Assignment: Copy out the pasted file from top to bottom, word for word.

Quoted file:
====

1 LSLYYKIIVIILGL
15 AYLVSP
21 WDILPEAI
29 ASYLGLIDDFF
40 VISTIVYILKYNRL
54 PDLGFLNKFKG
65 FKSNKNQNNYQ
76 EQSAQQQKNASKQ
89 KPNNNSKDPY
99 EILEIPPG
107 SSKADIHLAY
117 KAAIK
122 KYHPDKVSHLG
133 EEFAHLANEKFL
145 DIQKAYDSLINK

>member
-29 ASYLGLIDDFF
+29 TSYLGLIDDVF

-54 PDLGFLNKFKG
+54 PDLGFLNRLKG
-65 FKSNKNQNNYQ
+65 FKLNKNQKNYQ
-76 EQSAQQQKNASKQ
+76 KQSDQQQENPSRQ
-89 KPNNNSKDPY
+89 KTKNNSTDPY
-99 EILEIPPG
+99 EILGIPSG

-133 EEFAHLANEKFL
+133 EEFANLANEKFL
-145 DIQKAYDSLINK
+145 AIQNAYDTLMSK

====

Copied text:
1 LSLYYKIIVIILGL
15 AYLVSP
21 WDILPEAI
29 ASYLGLIDDFF
40 VISTIVYILKYNRL
54 PDLGFLNKFKG
65 FKSNKNQNNYQ
76 EQSAQQQKNASKQ
89 KPNNNSKDPY
99 EILEIPPG
107 SSKADIHLAY
117 KAAIK
122 KYHPDKVSHLG
133 EEFAHLANEKFL
145 DIQKAYDSLINK

>member
-29 ASYLGLIDDFF
+29 TSYLGLIDDVF

-54 PDLGFLNKFKG
+54 PDLGFLNRLKG
-65 FKSNKNQNNYQ
+65 FKLNKNQKNYQ
-76 EQSAQQQKNASKQ
+76 KQSDQQQENPSRQ
-89 KPNNNSKDPY
+89 KTKNNSTDPY
-99 EILEIPPG
+99 EILGIPSG

-133 EEFAHLANEKFL
+133 EEFANLANEKFL
-145 DIQKAYDSLINK
+145 AIQNAYDTLMSK